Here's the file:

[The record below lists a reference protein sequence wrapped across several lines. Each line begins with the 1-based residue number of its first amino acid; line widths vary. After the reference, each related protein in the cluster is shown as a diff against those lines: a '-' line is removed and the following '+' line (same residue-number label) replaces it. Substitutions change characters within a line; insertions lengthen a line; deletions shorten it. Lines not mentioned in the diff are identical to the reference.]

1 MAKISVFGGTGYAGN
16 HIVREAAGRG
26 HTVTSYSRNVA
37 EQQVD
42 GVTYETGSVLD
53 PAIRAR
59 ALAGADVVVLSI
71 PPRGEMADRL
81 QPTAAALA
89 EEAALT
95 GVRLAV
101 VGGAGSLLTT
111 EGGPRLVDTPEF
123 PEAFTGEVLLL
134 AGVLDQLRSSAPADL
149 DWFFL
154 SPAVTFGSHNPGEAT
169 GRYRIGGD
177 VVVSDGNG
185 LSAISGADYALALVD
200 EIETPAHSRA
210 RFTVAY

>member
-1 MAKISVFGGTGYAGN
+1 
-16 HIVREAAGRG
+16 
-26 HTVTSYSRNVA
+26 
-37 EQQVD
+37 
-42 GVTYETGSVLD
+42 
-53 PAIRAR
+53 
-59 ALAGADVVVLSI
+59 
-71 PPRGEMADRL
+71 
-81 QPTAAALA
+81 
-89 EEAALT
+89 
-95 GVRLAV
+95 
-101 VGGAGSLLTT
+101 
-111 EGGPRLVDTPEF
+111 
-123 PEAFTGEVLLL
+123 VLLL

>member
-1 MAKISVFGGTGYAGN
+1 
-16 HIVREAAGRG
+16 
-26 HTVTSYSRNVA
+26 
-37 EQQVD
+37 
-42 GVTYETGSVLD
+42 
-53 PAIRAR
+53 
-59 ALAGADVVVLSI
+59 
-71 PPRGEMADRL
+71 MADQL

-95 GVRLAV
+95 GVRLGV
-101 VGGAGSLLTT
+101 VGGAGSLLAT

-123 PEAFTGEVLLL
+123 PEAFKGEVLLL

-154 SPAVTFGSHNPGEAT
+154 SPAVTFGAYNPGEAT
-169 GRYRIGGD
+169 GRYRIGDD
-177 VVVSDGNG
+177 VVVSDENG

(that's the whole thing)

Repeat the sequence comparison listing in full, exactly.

[The record below lists a reference protein sequence wrapped across several lines. Each line begins with the 1-based residue number of its first amino acid; line widths vary. After the reference, each related protein in the cluster is shown as a diff against those lines: a '-' line is removed and the following '+' line (same residue-number label) replaces it. Substitutions change characters within a line; insertions lengthen a line; deletions shorten it. Lines not mentioned in the diff are identical to the reference.]

1 MAKISVFGGTGYAGN
16 HIVREAAGRG
26 HTVTSYSRNVA
37 EQQVD
42 GVTYETGSVLD
53 PAIRAR
59 ALAGADVVVLSI
71 PPRGEMADRL
81 QPTAAALA
89 EEAALT
95 GVRLAV
101 VGGAGSLLTT
111 EGGPRLVDTPEF
123 PEAFTGEVLLL
134 AGVLDQLRSSAPADL
149 DWFFL
154 SPAVTFGSHNPGEAT
169 GRYRIGGD
177 VVVSDGNG
185 LSAISGADYALALVD
200 EIETPAHSRA
210 RFTVAY

>member
-1 MAKISVFGGTGYAGN
+1 
-16 HIVREAAGRG
+16 
-26 HTVTSYSRNVA
+26 
-37 EQQVD
+37 
-42 GVTYETGSVLD
+42 
-53 PAIRAR
+53 
-59 ALAGADVVVLSI
+59 
-71 PPRGEMADRL
+71 
-81 QPTAAALA
+81 
-89 EEAALT
+89 
-95 GVRLAV
+95 
-101 VGGAGSLLTT
+101 
-111 EGGPRLVDTPEF
+111 
-123 PEAFTGEVLLL
+123 VLLL

>member
-1 MAKISVFGGTGYAGN
+1 
-16 HIVREAAGRG
+16 
-26 HTVTSYSRNVA
+26 
-37 EQQVD
+37 
-42 GVTYETGSVLD
+42 
-53 PAIRAR
+53 
-59 ALAGADVVVLSI
+59 
-71 PPRGEMADRL
+71 MADQL

-95 GVRLAV
+95 GVRLGV
-101 VGGAGSLLTT
+101 VGGAGSLLAT

-123 PEAFTGEVLLL
+123 PEAFKGEVLLL

-154 SPAVTFGSHNPGEAT
+154 SPAVTFGAYNPGEAT
-169 GRYRIGGD
+169 GRYRIGDD
-177 VVVSDGNG
+177 VVVSDENG